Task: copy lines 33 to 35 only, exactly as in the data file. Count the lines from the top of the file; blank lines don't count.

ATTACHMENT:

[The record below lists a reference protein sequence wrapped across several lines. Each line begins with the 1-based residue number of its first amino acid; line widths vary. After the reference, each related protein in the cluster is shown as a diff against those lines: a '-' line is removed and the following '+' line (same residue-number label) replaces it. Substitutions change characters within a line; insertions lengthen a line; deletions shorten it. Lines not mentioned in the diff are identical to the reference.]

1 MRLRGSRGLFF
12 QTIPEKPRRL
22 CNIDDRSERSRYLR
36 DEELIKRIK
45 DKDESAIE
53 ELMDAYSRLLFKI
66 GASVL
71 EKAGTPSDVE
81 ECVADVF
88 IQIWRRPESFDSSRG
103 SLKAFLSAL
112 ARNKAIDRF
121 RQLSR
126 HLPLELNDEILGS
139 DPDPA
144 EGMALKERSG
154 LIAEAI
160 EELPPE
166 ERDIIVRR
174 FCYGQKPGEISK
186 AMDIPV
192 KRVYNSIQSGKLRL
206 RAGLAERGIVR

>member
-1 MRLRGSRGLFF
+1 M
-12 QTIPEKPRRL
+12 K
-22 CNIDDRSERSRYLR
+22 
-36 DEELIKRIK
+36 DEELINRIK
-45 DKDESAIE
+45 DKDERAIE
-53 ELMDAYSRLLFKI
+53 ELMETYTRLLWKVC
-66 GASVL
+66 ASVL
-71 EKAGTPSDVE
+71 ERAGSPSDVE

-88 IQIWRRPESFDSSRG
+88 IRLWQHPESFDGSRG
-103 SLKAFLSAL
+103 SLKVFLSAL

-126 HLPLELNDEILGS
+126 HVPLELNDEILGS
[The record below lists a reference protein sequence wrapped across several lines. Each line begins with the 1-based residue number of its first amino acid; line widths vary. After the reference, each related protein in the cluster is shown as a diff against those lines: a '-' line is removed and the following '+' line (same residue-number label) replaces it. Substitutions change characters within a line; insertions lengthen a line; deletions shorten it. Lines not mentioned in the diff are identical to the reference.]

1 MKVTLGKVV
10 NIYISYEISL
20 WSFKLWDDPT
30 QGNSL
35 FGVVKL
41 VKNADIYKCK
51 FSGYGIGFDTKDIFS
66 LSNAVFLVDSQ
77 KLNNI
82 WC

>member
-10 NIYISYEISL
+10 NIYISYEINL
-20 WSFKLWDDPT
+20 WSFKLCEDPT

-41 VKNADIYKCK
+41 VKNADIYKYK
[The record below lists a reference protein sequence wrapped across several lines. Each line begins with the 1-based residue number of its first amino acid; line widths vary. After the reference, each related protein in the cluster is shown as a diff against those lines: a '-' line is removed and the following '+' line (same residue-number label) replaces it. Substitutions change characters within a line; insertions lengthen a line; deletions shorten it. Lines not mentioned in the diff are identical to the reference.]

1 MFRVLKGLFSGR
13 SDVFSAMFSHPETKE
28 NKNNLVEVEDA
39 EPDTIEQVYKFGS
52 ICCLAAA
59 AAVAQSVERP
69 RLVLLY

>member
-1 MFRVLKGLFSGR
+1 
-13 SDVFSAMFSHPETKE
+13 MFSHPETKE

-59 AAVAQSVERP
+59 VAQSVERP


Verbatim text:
+36 DEELINRIK
-45 DKDESAIE
+45 DKDERAIE